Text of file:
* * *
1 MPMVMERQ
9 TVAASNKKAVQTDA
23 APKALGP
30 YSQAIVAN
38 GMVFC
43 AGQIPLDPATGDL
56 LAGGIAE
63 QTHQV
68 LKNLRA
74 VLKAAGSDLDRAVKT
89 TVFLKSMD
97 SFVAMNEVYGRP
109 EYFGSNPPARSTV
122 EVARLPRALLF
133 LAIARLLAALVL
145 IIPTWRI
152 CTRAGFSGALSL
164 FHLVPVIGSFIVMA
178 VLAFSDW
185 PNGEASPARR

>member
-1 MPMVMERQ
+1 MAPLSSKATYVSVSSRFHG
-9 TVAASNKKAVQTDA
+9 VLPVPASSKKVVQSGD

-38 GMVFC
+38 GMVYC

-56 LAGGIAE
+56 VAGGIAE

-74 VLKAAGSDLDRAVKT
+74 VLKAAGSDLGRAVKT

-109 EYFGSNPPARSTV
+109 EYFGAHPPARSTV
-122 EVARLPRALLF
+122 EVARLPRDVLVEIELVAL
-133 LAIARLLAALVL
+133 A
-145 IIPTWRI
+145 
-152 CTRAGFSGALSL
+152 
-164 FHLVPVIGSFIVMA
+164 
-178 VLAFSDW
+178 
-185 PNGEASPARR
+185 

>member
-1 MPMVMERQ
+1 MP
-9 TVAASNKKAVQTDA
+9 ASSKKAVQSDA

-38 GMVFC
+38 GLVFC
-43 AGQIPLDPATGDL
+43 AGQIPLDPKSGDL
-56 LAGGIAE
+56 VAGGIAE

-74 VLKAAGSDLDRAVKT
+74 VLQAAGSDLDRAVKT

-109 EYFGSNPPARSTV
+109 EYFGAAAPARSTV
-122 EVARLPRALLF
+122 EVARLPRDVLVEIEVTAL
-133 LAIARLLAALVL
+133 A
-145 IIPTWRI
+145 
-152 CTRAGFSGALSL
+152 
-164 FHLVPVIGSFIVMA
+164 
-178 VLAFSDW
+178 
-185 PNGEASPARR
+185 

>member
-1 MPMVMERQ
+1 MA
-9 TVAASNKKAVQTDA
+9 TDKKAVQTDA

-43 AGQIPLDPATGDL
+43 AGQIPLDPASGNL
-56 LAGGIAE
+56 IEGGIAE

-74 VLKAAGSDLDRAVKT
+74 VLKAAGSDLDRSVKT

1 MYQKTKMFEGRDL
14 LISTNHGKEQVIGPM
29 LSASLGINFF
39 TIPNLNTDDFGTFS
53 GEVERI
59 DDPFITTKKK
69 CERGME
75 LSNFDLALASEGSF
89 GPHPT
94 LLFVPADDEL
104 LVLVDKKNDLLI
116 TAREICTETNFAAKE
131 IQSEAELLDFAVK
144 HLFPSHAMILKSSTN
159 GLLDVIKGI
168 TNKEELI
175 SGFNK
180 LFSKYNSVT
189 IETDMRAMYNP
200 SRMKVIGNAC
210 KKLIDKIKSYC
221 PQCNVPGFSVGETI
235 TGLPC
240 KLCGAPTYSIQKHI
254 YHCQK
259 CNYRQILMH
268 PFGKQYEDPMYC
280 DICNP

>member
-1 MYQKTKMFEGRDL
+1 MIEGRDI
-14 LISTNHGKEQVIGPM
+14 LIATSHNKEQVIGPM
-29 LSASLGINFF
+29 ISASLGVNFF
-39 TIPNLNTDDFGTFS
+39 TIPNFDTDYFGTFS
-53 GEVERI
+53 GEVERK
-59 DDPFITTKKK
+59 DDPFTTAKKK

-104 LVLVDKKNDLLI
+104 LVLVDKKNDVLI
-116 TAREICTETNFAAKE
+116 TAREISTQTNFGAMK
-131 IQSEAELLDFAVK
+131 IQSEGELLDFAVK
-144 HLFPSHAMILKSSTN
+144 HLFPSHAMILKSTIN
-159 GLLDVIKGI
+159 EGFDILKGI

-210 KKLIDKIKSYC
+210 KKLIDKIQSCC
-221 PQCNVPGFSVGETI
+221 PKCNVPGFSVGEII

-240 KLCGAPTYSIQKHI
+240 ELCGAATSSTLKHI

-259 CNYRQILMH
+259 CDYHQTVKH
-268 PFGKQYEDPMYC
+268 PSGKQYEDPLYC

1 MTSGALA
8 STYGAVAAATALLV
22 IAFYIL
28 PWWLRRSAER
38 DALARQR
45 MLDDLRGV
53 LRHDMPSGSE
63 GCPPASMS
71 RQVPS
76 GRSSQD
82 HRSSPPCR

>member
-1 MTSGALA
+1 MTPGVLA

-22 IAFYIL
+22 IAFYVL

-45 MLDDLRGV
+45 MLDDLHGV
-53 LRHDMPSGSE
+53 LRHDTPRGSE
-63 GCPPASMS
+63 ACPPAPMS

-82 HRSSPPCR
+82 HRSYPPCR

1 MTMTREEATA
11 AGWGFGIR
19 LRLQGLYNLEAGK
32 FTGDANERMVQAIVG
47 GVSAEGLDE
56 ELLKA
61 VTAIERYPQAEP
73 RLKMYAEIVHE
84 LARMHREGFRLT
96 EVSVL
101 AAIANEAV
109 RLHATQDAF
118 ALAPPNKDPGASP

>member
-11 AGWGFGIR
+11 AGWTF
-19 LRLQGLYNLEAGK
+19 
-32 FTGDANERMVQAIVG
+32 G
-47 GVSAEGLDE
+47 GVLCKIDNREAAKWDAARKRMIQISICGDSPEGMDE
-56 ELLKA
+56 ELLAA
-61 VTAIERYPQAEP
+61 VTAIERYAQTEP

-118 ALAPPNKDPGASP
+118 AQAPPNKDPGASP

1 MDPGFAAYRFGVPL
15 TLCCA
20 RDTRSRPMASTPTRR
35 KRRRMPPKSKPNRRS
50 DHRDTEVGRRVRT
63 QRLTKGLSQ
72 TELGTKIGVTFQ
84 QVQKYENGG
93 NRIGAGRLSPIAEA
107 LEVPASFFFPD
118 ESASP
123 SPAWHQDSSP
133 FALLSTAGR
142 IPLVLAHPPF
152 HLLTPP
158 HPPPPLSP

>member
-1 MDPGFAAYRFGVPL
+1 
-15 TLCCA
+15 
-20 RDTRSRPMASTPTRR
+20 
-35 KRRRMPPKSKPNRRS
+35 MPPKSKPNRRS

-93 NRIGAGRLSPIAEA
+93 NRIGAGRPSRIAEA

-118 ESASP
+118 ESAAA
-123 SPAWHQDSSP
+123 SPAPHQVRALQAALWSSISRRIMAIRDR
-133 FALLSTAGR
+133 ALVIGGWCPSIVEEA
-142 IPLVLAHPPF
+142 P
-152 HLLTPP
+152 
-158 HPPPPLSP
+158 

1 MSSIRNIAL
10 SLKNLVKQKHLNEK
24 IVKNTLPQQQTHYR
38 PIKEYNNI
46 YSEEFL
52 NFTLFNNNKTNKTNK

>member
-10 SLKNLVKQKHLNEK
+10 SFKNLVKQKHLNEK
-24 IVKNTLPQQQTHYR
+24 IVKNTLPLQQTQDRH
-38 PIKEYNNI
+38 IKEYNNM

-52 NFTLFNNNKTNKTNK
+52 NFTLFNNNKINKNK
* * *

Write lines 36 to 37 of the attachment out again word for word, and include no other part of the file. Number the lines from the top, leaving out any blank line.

-133 LAIARLLAALVL
+133 A